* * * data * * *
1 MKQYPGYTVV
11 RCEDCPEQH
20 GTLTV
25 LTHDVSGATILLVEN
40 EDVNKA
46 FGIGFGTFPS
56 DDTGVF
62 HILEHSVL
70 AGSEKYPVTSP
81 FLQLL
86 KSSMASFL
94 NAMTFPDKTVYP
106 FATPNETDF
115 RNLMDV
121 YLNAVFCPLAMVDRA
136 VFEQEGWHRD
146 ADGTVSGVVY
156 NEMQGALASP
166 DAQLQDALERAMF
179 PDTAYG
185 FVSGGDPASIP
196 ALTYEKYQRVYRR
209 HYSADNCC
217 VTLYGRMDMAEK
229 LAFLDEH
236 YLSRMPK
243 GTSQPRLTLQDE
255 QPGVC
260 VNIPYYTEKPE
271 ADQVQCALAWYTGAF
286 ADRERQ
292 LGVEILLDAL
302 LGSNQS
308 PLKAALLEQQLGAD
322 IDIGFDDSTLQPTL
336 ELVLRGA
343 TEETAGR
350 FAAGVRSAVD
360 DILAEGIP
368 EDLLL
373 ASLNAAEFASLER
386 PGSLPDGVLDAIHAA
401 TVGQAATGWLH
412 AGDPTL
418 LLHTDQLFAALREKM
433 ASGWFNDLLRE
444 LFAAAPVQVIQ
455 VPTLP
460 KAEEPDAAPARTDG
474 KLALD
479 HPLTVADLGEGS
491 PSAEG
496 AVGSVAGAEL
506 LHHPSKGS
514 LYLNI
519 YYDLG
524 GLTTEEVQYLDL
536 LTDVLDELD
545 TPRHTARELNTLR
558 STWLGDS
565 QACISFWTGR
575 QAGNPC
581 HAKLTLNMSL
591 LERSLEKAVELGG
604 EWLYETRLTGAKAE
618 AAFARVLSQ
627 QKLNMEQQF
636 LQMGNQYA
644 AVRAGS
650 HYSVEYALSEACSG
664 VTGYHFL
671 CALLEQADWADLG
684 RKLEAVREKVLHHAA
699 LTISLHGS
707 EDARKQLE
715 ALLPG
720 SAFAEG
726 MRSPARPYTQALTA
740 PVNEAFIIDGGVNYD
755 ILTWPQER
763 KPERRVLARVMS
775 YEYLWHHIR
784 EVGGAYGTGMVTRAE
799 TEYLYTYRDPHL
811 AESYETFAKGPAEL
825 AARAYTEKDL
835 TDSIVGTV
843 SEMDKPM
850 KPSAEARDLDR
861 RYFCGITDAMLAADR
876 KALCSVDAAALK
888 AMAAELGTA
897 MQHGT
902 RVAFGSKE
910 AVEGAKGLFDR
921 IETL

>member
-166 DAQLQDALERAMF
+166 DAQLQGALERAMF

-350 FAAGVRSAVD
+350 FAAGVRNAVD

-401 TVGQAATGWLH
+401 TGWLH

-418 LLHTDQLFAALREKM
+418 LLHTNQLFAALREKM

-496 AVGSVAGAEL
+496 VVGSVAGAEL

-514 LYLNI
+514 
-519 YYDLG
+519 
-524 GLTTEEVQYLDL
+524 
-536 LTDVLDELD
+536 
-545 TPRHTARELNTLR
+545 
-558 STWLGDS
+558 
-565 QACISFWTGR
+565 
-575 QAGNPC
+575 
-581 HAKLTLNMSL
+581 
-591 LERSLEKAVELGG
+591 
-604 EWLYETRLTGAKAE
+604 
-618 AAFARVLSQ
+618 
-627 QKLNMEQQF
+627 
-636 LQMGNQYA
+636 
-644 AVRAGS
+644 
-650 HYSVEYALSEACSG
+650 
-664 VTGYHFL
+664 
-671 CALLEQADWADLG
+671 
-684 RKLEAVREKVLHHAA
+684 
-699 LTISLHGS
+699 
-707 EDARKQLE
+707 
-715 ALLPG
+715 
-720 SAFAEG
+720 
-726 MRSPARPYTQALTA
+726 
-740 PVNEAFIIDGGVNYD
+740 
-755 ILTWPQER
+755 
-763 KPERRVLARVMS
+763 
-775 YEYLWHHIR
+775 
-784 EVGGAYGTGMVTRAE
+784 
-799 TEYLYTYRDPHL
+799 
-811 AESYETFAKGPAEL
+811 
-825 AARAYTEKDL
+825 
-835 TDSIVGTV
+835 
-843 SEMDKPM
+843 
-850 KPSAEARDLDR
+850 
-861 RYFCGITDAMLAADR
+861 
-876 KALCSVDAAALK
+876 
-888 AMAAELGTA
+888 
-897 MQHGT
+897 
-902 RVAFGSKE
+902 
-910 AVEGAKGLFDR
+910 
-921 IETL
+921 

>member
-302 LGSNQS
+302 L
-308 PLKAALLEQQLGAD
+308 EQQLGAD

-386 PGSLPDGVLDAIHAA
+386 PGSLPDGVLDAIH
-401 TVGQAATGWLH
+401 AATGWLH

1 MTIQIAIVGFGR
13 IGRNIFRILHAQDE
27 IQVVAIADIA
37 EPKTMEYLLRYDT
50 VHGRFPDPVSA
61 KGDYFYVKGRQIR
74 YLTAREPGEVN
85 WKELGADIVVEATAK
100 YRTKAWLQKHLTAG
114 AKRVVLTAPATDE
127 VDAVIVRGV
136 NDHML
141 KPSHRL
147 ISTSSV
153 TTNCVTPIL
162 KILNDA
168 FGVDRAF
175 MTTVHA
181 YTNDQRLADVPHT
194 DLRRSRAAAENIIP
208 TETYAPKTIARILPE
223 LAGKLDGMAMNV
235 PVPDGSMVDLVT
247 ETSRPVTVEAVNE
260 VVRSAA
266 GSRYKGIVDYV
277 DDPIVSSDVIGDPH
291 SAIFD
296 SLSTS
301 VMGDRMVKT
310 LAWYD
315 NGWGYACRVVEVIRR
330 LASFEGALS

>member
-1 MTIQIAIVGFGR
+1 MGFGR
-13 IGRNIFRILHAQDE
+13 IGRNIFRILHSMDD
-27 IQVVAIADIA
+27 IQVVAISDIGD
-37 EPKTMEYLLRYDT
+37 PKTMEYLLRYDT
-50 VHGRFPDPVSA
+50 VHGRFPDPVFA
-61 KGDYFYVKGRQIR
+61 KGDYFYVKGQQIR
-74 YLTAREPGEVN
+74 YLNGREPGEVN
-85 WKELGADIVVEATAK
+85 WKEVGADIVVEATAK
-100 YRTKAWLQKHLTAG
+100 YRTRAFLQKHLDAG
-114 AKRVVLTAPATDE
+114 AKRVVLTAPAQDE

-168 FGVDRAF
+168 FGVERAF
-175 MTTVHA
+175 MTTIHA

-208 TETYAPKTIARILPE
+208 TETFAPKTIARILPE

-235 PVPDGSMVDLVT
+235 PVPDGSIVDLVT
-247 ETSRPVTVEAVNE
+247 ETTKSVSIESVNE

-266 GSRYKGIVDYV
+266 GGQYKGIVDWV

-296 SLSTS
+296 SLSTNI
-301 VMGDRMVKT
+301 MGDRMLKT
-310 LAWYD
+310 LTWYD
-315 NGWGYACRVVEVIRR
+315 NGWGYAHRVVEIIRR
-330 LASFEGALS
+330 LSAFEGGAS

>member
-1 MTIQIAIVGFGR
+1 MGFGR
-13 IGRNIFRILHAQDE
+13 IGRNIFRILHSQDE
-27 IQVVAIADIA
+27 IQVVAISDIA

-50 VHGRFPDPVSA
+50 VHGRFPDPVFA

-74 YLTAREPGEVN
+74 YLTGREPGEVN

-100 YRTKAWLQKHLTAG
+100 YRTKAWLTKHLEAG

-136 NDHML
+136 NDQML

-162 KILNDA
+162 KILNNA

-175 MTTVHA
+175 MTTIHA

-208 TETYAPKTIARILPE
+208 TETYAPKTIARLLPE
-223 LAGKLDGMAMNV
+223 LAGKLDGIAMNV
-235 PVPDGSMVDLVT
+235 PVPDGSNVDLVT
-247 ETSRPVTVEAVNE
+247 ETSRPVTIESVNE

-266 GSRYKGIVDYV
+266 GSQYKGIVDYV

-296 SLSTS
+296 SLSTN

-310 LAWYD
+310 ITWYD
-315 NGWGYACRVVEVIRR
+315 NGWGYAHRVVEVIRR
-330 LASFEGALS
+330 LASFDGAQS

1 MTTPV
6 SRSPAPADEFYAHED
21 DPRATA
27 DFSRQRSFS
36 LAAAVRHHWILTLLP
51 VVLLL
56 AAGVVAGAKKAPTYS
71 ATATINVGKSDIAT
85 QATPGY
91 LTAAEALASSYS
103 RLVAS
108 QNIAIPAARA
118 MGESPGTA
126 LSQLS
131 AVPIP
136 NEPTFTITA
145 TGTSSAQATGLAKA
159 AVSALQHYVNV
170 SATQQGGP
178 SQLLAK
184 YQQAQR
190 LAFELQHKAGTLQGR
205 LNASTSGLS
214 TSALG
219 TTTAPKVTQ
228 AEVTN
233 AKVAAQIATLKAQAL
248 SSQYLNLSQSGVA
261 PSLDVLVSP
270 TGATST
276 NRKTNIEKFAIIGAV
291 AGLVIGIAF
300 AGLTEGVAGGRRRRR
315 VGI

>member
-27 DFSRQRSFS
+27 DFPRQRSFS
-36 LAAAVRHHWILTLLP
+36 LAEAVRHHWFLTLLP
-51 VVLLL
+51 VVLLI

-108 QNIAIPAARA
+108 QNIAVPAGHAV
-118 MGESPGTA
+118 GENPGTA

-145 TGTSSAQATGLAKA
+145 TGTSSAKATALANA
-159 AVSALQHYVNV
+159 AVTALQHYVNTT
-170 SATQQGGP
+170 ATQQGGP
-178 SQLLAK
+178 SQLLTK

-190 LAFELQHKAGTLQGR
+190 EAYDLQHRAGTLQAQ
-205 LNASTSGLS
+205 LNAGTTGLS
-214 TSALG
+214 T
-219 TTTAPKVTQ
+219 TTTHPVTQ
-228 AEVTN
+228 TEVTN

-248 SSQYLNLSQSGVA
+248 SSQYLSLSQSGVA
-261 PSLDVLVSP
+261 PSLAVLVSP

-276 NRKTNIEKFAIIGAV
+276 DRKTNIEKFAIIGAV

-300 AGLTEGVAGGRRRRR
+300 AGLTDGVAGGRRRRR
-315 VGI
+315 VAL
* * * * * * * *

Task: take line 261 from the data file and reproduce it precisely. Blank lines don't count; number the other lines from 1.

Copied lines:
-235 PVPDGSMVDLVT